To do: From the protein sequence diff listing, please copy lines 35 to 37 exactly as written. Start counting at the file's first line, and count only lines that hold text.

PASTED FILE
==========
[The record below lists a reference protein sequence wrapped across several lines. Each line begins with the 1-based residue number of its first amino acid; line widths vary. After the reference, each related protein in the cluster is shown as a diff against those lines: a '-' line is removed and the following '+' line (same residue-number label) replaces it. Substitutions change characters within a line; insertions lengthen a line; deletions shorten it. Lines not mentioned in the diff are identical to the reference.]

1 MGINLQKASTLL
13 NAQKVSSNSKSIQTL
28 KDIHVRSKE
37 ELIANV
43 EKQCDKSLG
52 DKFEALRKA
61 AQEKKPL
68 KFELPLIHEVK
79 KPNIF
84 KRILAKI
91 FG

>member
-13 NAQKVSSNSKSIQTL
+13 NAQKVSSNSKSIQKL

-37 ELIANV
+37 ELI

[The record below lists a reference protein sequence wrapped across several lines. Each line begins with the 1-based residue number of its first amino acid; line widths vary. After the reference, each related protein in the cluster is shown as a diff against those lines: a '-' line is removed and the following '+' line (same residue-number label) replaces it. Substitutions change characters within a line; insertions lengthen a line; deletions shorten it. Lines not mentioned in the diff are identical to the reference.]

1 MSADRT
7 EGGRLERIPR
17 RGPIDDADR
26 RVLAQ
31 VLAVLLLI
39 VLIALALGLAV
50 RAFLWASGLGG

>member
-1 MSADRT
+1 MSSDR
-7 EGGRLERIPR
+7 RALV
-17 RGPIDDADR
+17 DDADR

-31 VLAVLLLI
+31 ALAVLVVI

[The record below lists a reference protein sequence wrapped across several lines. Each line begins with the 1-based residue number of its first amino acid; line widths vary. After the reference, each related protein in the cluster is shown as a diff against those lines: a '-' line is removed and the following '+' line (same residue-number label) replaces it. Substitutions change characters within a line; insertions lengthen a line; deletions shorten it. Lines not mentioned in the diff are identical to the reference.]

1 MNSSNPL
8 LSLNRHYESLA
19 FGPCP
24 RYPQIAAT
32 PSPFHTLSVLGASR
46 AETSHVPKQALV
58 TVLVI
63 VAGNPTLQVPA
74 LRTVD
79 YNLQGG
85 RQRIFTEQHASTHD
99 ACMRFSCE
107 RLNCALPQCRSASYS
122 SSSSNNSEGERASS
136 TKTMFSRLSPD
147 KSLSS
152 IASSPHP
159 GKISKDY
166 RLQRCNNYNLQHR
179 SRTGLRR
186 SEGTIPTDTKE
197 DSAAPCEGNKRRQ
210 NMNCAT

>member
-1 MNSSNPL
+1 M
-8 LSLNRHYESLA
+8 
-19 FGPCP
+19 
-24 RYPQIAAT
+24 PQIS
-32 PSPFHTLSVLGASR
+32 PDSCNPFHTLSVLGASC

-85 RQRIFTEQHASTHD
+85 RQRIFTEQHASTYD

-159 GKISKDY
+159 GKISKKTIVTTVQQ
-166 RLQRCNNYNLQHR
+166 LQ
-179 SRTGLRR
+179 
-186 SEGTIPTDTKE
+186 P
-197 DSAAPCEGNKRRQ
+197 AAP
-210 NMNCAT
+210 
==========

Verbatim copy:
[The record below lists a reference protein sequence wrapped across several lines. Each line begins with the 1-based residue number of its first amino acid; line widths vary. After the reference, each related protein in the cluster is shown as a diff against those lines: a '-' line is removed and the following '+' line (same residue-number label) replaces it. Substitutions change characters within a line; insertions lengthen a line; deletions shorten it. Lines not mentioned in the diff are identical to the reference.]

1 MNSSNPL
8 LSLNRHYESLA